In 2021, Vattenfall will start building the Hollandse Kust Zuid wind farm in the North Sea, a rich natural environment. During the preparations, Vattenfall is already working hard to limit the negative impacts of construction for marine life around the wind farm and to take advantage of opportunities for nature. Sytske van den Akker, environmental specialist at Vattenfall, explains how the arrival of wind turbines does not have to come at the expense of biodiversity.
Every form of energy production has an impact on nature. Nature protection and biodiversity are therefore fundamental priorities for Vattenfall. During the construction of the Hollandse Kust Zuid wind farm, Vattenfall takes into account the effects on sea animals and their habitat both above and below the water; building according to the ecological conditions that are included in the permit. For example, there is a limit for underwater noise that varies per season that we cannot exceed during our construction activities.
Sea mammals at a safe distance during pile driving
Under water, sound carries much further than in air. Many animals are dependent on sound, for example to find food. Pile driving for the foundations of wind turbines can disturb marine mammals such as harbour porpoises. If they get too close, they can even suffer hearing damage. “Of course we want to prevent this, so we make sure that the animals are at a safe distance before we start pile driving”, says Sytske. “That is why we use a device that emits a sound that is annoying for the animals. This noise is not harmful to them, but it ensures that they swim away. That way, they will not suffer hearing damage.”
The pile driving work also begins with a ‘soft start’, where the pile driving starts gently and then gradually increases. “We also use noise mitigation throughout the piling period”, Sytske explains. “We place a kind of insulation around the piling site that blocks the sound, for example in the form of a bubble screen.” This does not reduce the available habitat for marine mammals; porpoises use the entire North Sea. “Studies also show that porpoises return to the area when pile driving is over.”
During construction, Sytske does not expect any major consequences for birds in the area. Shy birds stay away and seagulls may come and take a look. “Once the wind farm is in use, there will be birds that will make less use of the area, such as guillemots and gannets. However, the government has commissioned studies that showed that, even in combination with other wind farms, these birds still have enough habitat available to them.” There are also birds that like to come to a wind farm, such as cormorants. Sytske: “These birds have a poor insulation layer, so they regularly have to dry their feathers and this can easily be done on the working platform of a wind turbine.”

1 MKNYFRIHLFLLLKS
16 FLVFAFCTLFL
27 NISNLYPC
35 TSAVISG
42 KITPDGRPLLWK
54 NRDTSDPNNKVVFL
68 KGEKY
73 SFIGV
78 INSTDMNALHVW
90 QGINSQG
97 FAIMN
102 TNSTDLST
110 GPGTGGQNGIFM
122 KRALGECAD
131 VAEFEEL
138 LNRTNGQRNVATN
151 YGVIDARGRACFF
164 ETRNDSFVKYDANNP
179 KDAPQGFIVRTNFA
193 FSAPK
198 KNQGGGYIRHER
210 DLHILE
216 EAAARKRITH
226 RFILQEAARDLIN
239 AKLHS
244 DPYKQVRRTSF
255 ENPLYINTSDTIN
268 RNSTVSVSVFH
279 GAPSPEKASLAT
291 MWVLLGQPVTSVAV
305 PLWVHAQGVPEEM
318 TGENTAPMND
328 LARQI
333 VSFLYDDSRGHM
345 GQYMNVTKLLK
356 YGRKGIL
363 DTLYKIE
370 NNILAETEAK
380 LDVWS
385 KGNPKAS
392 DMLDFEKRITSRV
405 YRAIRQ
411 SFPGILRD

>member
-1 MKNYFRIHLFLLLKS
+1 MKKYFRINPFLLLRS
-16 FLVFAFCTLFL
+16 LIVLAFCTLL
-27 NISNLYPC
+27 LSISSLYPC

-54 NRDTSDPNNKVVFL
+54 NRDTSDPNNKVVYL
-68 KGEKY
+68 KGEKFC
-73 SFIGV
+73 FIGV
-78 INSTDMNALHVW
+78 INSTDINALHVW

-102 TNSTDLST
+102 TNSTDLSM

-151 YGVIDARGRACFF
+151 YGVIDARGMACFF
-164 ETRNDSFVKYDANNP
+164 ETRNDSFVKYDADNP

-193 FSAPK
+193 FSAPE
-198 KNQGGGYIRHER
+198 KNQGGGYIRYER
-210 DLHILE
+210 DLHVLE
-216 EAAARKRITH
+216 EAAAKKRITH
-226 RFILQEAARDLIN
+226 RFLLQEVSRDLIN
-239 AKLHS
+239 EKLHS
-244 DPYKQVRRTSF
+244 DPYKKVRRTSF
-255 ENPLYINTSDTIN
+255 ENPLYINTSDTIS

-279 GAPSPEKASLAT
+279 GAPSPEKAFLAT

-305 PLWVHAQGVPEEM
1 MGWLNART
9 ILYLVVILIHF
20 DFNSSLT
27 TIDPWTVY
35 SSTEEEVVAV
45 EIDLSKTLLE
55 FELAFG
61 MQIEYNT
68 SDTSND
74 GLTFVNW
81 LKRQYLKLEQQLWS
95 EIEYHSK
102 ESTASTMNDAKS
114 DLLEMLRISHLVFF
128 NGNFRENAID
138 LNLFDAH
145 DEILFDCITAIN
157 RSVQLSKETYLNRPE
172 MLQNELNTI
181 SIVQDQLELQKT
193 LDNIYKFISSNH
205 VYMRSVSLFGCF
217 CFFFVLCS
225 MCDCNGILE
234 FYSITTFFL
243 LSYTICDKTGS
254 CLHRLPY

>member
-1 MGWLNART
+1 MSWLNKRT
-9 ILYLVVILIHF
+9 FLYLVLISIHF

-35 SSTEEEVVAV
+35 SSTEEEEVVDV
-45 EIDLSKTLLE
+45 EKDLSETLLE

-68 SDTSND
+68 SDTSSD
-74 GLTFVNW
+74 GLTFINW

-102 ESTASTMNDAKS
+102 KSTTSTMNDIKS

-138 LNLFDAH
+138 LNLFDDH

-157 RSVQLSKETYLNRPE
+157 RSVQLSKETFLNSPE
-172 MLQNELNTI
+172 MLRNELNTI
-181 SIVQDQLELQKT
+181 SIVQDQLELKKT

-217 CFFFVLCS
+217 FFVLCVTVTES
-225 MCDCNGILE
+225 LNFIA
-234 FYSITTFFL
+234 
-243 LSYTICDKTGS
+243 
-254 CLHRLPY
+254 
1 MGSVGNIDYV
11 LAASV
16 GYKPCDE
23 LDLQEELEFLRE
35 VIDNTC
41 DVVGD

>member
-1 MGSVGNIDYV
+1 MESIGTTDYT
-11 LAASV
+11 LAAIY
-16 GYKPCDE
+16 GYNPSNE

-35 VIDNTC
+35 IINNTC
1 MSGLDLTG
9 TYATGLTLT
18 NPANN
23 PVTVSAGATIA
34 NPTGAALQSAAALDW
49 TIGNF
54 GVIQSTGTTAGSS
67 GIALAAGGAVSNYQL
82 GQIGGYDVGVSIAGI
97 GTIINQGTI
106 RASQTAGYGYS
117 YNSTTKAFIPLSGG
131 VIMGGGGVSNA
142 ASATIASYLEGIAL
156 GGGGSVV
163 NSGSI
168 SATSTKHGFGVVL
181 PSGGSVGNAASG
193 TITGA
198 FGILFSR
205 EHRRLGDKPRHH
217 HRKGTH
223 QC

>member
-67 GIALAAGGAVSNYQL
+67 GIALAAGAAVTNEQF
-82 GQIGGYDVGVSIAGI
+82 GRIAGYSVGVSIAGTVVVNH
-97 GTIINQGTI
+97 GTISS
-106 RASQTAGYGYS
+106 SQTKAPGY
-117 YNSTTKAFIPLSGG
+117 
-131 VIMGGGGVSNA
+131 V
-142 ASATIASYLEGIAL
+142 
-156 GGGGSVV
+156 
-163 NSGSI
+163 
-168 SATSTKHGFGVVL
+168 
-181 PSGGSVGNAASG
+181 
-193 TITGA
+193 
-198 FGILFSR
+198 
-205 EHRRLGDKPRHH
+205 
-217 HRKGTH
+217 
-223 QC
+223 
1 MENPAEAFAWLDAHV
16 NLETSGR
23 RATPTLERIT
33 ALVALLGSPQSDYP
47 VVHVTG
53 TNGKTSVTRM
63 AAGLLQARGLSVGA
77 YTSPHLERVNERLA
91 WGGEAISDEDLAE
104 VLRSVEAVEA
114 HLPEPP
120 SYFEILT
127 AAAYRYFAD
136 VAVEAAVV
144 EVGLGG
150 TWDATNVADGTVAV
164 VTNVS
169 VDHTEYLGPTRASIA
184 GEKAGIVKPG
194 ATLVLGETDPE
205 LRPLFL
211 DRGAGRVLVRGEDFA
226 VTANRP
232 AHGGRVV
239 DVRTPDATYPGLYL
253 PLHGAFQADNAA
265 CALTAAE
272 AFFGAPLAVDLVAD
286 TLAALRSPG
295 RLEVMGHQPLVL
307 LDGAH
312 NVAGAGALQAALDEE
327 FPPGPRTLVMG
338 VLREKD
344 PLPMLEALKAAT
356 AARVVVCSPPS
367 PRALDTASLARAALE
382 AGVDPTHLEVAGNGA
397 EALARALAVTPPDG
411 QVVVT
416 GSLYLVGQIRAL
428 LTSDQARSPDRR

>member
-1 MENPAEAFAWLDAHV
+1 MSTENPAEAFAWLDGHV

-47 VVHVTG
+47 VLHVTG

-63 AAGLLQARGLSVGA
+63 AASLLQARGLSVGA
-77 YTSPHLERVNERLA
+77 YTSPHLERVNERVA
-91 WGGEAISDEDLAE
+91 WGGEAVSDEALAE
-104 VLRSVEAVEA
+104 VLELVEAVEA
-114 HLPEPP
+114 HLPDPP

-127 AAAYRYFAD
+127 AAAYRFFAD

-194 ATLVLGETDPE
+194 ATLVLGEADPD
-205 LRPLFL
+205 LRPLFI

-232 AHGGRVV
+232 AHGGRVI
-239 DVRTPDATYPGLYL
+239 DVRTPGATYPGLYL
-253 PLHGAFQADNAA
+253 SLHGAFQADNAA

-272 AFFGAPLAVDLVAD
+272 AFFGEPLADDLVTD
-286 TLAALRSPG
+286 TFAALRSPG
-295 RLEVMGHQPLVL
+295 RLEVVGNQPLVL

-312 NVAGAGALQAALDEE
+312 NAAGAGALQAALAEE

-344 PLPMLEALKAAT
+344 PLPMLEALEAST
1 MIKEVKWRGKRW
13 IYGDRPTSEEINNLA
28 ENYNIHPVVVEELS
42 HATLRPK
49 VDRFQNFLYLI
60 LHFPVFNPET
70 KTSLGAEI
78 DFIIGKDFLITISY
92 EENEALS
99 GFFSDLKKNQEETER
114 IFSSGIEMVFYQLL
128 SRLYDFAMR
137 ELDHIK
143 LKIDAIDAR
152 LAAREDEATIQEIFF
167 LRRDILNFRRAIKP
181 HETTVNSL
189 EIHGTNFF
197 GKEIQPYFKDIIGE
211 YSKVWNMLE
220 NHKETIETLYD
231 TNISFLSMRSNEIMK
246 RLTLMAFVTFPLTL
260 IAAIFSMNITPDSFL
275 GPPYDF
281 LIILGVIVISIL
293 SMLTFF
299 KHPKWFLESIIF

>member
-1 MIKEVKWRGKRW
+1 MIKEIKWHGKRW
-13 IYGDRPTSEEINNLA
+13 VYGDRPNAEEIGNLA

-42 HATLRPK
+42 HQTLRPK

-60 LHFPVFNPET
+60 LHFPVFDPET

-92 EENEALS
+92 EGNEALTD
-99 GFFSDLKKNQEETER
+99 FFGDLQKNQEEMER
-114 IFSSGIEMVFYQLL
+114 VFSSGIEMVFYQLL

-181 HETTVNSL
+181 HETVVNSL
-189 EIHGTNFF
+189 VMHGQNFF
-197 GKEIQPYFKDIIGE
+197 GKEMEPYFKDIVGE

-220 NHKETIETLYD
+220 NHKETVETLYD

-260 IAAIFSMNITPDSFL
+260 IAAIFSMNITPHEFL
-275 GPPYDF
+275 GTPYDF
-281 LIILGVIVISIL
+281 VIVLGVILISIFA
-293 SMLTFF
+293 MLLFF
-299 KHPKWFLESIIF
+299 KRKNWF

According to Sytske, more research needs to be done into the risk of birds flying against the blades of a turbine. Vattenfall has also conducted research into this in the past. This showed that the number of birds actually flying into turbine blades is much lower than expected. “Many birds already avoid the wind farm at a great distance. The birds that do fly into the wind farm stay away from the turbines and the birds that come close to the turbines divert at the last minute.” This research took place off the English coast.
Prediction models for migratory birds
Above the North Sea, however, there is also a lot of bird migration in large flocks. Birds often fly several miles high. But under specific circumstances they can fly low, which increases the risk of collisions. During these migration periods, the wind farm must be brought to a near standstill. “The University of Amsterdam is working on a model to predict when the birds will pass through the wind farm, based on weather and bird data. We will probably receive a notification from the government 24 to 48 hours in advance when we have to shut down turbines; that is, limit rotations to a maximum of two per minute.” Bats also migrate across the North Sea, especially during specific weather conditions. Based on what we already know about bat migration, the turbines are programmed to automatically stop at certain combinations of wind direction, wind strength and temperature.
From monopiles and rocks to more cod
The bottom of the North Sea in Hollandse Kust Zuid consists of sand. “The wind farm brings monopiles and rocks to the area, on which all kinds of algae and animals such as anemones and mussels can grow. This also attracts all kinds of other species, such as crabs and fish. Our permit contains an obligation to further stimulate nature, and as Vattenfall we also find this very important. Therefore, in addition to research into cod, we also hope to get the green light for an additional project with De Rijke Noordzee.” This way, Vattenfall wants to increase biodiversity in the North Sea with the Hollandse Kust Zuid wind farm.